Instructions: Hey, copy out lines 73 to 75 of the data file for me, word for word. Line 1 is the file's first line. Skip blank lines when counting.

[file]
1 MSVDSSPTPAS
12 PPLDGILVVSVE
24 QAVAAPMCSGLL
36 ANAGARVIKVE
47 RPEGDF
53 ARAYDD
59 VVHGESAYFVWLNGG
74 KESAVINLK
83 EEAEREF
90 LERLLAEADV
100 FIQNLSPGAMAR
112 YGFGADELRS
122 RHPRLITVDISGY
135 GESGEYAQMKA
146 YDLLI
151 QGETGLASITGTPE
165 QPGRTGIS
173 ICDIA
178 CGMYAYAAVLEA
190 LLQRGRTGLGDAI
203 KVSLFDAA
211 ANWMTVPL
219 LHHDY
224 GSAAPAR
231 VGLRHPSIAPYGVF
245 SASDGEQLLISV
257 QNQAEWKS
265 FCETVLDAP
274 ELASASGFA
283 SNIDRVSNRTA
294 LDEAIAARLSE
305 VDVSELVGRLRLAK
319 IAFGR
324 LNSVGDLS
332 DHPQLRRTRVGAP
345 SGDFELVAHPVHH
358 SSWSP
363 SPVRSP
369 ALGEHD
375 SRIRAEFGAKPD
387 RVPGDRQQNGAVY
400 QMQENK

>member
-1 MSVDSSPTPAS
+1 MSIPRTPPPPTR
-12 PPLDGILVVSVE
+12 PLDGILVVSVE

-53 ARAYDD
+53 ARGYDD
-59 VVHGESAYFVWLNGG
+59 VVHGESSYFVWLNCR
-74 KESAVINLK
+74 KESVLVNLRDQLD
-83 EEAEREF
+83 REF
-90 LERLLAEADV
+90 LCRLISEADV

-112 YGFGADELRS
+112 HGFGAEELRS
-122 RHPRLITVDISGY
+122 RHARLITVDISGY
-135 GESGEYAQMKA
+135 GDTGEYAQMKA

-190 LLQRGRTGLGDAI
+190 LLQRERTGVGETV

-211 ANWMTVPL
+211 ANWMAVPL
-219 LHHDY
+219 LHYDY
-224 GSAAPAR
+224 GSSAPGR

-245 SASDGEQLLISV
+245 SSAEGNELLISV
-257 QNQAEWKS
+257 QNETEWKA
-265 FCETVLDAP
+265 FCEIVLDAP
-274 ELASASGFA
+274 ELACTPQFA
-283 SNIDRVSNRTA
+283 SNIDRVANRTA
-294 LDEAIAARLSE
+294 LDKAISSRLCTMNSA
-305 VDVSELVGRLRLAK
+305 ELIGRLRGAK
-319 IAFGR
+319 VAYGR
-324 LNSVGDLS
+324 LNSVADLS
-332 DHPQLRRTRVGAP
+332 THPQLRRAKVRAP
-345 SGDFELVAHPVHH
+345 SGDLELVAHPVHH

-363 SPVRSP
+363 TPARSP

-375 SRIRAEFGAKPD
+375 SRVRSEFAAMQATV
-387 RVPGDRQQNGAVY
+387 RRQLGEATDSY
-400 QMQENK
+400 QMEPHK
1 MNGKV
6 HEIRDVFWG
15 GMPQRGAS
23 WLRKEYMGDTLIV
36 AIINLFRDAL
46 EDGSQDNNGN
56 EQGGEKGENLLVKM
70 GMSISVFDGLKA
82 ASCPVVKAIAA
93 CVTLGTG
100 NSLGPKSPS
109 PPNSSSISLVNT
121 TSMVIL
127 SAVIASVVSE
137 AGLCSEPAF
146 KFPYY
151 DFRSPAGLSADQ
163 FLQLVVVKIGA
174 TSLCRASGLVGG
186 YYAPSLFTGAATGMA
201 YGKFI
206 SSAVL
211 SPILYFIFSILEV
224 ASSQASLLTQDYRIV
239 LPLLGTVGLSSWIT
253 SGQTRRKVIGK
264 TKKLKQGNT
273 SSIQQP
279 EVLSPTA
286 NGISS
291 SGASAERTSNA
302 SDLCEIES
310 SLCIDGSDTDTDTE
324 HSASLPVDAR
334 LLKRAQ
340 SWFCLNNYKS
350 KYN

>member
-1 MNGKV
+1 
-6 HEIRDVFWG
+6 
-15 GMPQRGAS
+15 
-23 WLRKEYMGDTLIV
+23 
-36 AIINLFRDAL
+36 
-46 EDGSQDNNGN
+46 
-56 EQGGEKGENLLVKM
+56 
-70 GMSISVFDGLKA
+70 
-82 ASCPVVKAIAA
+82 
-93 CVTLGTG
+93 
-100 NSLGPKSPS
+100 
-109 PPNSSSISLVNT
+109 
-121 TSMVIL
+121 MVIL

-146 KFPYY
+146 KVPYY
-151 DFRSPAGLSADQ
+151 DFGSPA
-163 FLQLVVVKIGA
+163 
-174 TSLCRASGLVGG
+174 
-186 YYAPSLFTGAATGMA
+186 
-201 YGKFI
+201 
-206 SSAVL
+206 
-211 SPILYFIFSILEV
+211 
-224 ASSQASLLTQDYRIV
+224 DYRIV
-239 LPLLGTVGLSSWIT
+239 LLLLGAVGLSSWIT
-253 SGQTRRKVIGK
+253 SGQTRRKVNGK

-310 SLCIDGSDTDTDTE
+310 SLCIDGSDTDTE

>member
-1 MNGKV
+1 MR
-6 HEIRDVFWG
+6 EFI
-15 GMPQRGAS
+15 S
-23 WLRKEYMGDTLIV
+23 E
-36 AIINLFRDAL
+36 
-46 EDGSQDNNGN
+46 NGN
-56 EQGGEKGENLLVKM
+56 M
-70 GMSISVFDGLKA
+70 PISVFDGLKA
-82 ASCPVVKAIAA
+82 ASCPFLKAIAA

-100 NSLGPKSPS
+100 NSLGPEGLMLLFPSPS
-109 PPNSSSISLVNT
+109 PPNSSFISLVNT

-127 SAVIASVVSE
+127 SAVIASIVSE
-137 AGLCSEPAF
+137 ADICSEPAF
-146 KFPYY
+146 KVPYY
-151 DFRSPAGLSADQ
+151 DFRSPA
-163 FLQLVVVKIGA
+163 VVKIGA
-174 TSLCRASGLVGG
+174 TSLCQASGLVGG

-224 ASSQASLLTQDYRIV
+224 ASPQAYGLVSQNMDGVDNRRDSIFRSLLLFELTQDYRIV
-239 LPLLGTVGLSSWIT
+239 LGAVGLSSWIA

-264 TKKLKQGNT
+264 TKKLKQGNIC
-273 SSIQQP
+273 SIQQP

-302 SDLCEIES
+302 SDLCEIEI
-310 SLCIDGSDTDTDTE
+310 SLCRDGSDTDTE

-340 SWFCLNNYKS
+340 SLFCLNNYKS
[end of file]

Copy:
+245 SSAEGNELLISV
-257 QNQAEWKS
+257 QNETEWKA